I have lost several hives over winter.. not sure if it's "Colony Collapse" but problems range from neighborhood pesticides to wasps to mites to weak bees... and then not sure what.
In the spring I manage to capture several swarms to repopulate my hives.

author
TREX ZoaR0K (author)2013-08-05

were do you get bees do they just inhabit the hive or do you buy them

author
pcgirl (author)2013-08-01

I have a top bar hive. Extracting honey is quite different in my case. :) I find bee keeping to be very relaxing, as it's rewarding and fascinating. I can stand there and stare at them all day!

author
bryan3141 (author)pcgirl2013-08-01

Ok, you have me interested...care to expand on how you extract from a top bar hive? I'm guessing it's more of a squeeze the comb through cheesecloth kinda thing?

author
SSmithers (author)bryan31412013-08-04

Top bar is more of a crush and strain method. Cut the whole comb off into a bucket, crush it to get the honey mobile and seeping out of the cells and strain it. Look up that term for ways others have gone about it. I use a modified method where I scrape all the cells and honey off to the midrib, since I don't have space for an extractor. Use a couple buckets and some screening and mesh sieves. I can't remember where I saw it on the internet, but try "michael bush bees" , he's a natural beekeeper, or the beesource.com forums.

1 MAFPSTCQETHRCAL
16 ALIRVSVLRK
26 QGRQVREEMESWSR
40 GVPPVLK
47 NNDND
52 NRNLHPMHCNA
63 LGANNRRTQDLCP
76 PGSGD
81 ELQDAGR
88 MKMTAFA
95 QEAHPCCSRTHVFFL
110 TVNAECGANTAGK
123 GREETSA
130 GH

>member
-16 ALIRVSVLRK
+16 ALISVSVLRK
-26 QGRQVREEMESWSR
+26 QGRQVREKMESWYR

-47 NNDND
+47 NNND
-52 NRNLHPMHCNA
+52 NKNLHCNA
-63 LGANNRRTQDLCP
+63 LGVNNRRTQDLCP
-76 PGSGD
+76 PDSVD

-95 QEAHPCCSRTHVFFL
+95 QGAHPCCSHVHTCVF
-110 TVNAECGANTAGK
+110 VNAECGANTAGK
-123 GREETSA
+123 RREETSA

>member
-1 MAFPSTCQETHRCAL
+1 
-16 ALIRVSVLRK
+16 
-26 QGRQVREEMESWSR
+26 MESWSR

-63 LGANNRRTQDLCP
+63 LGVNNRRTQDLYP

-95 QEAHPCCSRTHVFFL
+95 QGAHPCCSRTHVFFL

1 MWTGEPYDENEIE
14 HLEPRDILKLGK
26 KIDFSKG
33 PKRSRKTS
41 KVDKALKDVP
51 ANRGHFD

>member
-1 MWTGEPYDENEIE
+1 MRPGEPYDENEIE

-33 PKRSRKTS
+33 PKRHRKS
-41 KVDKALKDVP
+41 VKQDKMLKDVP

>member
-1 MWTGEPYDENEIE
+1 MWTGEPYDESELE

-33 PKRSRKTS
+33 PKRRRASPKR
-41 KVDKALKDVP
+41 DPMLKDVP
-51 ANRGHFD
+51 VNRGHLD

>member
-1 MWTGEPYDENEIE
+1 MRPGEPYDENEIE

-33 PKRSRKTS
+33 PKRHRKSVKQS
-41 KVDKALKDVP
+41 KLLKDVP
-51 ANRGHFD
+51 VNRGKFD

author
anandit (author)2013-08-02

dear sir ,
i live in india , the illustrated detail is very fascinating to me , help me by sending more details of bee keeping box, and the procedure and precaution to be taken while to keeping of bees and extraction of honey . i will appreciate for support . my email address is Marblerocks@gmail.com . regards . ramakant dubey , 9826317920.

author
Norahbelle (author)2013-08-01

Thank you for all the nice comments.. I purchase most of my gear from Dadant but there are many other good suppliers.. One of the next projects on my list is to make my own wooden hives .... :-)

author
GreenMeUpScotty (author)2013-08-01

Great Stuff and through explanations- * * * * *

author
shanbop11 (author)2013-08-01

Thank you, excellent instructable!

author
melcon (author)2013-08-01

Very nice instructable. My 2yo twins "made" me watch Bee Movie so many times that I can't get it out of my head.

author
bob3030 (author)2013-08-01

I have never been able to do beekeeping but I have been interested in it since I was a teenager (I'm old now). Thanks for posting and thanks for being a beekeeper.

author
thebeatonpath (author)2013-08-01

Have been thinking of getting into this and I may take the plunge now that I saw this. THANKS!

author
Potroast (author)2013-08-01